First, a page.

Digestion and predation rates of zooplankton by the pleustonic hydrozoanvelella velellaand widespread blooms in 2013 and 2014
Purcell, Jennifer E.
Carrion, Steven A.
Doyle, Thomas K.
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Purcell, Jennifer E. Milisenda, Giacomo; Rizzo, Aldo; Carrion, Steven A.; Zampardi, Serena; Airoldi, Sabina; Zagami, Giacomo; Guglielmo, Letterio; Boero, Ferdinando; Doyle, Thomas K.; Piraino, Stefano (2015). Digestion and predation rates of zooplankton by the pleustonic hydrozoanvelella velellaand widespread blooms in 2013 and 2014. Journal of Plankton Research 37 (5), 1056-1067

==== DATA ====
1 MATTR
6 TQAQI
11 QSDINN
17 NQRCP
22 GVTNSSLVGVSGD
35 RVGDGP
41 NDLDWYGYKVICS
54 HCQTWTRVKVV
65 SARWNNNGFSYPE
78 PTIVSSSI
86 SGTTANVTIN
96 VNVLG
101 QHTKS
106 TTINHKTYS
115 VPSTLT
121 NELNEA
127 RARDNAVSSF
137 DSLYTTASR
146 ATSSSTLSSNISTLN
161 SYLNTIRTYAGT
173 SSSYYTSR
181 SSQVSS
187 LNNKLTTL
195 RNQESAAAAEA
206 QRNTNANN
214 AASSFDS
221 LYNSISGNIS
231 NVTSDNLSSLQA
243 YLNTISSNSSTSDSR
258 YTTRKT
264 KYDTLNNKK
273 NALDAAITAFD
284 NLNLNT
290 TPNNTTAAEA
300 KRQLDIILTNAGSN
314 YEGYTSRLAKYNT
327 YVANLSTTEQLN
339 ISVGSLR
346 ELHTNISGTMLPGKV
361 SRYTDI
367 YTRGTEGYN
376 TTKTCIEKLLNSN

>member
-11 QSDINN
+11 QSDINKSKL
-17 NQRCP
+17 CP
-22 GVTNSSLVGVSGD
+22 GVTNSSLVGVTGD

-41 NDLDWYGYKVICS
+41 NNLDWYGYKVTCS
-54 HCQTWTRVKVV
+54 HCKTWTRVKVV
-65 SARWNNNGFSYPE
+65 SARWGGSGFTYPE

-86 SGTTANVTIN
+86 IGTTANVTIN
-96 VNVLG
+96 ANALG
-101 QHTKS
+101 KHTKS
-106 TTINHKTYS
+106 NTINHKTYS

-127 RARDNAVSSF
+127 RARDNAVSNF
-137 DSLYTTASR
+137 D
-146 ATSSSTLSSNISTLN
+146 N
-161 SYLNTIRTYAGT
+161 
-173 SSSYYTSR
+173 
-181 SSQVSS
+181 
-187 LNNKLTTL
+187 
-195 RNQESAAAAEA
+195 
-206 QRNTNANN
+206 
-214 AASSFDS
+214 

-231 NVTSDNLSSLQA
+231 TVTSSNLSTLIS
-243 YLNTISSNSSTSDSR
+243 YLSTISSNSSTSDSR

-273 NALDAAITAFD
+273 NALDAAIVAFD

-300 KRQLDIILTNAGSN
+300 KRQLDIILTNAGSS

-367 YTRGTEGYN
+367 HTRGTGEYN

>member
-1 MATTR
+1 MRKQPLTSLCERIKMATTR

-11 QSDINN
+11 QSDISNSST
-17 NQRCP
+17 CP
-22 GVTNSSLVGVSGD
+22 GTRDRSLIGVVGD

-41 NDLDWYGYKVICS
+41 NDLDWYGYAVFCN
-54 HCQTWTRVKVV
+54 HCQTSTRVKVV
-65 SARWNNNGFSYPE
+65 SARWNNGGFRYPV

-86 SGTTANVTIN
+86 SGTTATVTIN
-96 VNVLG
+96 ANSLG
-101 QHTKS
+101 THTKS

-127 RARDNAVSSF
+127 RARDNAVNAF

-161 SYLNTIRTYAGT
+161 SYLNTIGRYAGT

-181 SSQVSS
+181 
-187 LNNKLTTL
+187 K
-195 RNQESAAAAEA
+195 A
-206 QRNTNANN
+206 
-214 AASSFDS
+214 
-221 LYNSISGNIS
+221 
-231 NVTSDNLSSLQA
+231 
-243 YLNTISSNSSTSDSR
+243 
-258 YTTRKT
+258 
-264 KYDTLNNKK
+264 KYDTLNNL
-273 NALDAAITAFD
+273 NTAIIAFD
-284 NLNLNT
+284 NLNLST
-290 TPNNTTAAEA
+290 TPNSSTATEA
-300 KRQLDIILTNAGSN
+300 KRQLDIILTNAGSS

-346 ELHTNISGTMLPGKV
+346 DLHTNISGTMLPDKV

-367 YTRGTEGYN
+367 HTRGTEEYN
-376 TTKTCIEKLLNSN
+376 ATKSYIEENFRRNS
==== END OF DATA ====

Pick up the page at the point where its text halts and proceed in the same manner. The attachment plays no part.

Surface-dwelling colonies of Velella velella occur throughout tropical to cold-temperate oceans of the world and sometimes are stranded in masses along hundreds of kilometers of beaches. Large-scale blooms in the Western Mediterranean Sea in 2013 and 2014 allowed the study of diet, prey digestion times and predation rates. Gastrozooid content analyses showed that 59% of the 769 identified prey were euphausiid larvae (calytopsis and furcilia) captured at night. Copepods (41%), fish eggs (2.2%) and larvae (0.5%) were captured both at day and night. Digestion times at ambient temperature (similar to 17 degrees C) of calytopsis, furcilia and copepods were estimated to be &gt;6.5, 4.4 and 3.9 h, respectively. Estimated prey consumption was substantially lower in 2014 than in 2013 (41 vs. 75 prey day(-1) colony(-1)). Velella velella and other gelatinous species bloomed in the Mediterranean Sea and the northeastern Atlantic and Pacific oceans in 2013 and 2014. Because of the wide distribution of V. velella colonies, their mass occurrences, potential importance as predators and competitors of fish, additional production from symbiotic zooxanthellae and stranding on beaches, they could be important in open-ocean carbon cycling and in transport of pelagic production to landmasses.